Distance learning blurs lines of academic dishonesty

Newfound resources aid cheating


Emmy Pearson

A lack of accountability caused by distanced learning allows for students to cheat on assignments and tests. Academic dishonesty is a growing concern for schools during the pandemic.

Colin Canaday

As we have strayed away from our traditional learning methods due to the pandemic, we have all had to adapt to using new tools and resources to keep up with school. However, with different, now accessible tools, come new opportunities for cheating.

Distance learning fosters cheating in a way that in-person schooling never could. In a traditional schooling environment, especially on test days, there are numerous, easily employable, anti-cheating methods that teachers have used. The primary issue with distance learning is that there are little to no anti-cheating alternatives, which are as convenient and effective as those in traditional learning environments. Whereas teachers were once able to survey a room and ensure no outside resources were being used, they are now limited by a student’s camera quality.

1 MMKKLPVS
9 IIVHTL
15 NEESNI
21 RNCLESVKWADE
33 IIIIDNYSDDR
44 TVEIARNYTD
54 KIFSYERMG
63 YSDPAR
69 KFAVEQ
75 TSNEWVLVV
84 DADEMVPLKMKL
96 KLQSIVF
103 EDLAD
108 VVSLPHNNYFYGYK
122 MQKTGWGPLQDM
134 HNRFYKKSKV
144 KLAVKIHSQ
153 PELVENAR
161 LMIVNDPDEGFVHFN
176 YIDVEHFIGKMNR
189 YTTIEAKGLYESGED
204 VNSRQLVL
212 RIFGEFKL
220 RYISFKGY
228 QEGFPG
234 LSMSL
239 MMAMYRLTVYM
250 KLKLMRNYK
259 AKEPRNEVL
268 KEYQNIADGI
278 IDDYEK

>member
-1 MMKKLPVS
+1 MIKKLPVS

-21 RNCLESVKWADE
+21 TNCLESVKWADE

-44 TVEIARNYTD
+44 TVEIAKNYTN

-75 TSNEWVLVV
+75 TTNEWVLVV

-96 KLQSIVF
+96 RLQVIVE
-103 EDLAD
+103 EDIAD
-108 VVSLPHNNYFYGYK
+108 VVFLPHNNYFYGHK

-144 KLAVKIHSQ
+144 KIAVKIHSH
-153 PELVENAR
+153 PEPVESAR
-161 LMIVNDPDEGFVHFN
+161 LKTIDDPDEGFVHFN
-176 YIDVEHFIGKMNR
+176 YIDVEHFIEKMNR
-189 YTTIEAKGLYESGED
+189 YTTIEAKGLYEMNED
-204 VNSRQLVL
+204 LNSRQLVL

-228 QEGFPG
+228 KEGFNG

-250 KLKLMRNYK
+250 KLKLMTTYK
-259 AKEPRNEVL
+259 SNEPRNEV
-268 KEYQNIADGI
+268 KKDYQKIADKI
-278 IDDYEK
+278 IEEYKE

Even the tools available, such as remote proctoring software, aren’t enough. Prior to the pandemic, remote proctoring services, although used, had reached a form of stagnation, as their tools would always be inferior to in-person proctoring approaches. With the pandemic, this all changed; remote proctoring became the only option for many students. Yet, even with this sudden change, the issues with remote proctoring still remain; it is difficult to set up, expensive to manage, far less reliable than in-person proctoring. All of those issues don’t even touch on the fact that, in many cases, the software is only capable of monitoring a person’s primary device, meaning they could still be using another device to cheat.

Distance learning has also complicated which resources are acceptable to use in an exam. During in-person test taking, students are limited to what resources are provided to them. If a school enforces a no-phone policy, the students know that phones are not an acceptable resource. However, when every resource is accessible, it proves difficult for students to know which are acceptable.

Because of the uncertainty and limited software, the burden is no longer on the teacher to stop cheating, but rather on the students themselves to not cheat. While this pandemic may feel like a break from schooling, it is not. If and when we return to in-person learning, there is going to be a very clear divide between those who have been putting in the work, and those who haven’t.